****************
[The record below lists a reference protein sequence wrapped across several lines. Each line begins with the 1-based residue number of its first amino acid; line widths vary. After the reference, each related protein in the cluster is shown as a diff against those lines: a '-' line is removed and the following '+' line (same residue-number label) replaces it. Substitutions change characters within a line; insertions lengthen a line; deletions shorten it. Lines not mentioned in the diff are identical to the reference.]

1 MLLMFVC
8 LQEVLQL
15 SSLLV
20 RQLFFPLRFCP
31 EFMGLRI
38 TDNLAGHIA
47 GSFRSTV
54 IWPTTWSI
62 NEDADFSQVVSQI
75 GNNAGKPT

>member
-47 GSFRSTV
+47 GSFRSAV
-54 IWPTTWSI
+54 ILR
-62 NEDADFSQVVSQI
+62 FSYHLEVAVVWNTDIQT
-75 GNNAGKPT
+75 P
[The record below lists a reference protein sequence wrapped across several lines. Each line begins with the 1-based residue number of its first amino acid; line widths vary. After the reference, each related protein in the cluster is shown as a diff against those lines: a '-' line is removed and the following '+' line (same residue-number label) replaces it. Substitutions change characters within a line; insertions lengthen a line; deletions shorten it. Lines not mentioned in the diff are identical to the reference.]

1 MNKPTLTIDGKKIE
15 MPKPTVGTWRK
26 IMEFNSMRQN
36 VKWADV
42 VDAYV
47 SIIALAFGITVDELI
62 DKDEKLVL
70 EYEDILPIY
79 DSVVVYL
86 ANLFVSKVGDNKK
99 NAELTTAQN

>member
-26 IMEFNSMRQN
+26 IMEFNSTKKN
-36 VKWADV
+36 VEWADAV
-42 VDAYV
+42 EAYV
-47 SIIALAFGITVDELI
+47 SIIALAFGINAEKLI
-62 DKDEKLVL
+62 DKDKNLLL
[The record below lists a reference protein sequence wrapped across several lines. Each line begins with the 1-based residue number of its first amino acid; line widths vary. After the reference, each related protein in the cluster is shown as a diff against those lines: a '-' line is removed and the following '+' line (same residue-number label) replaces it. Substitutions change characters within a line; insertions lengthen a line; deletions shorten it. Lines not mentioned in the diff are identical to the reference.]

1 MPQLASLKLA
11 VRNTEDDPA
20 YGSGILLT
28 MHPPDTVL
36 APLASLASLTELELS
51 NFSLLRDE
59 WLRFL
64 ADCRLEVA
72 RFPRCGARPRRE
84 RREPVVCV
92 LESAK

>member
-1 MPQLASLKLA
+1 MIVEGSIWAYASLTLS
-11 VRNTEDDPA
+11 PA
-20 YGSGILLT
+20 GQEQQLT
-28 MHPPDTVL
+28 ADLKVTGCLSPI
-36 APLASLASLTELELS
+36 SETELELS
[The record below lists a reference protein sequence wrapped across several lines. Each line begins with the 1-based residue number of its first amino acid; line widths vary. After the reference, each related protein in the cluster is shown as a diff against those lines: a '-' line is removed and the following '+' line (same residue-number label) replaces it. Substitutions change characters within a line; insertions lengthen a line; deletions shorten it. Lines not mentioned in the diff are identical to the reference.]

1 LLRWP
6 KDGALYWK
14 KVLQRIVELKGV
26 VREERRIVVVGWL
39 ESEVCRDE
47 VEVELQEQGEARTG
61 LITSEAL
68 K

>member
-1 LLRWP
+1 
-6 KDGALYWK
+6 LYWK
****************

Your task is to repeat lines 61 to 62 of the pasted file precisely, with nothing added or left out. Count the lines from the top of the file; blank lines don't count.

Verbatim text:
-20 YGSGILLT
+20 GQEQQLT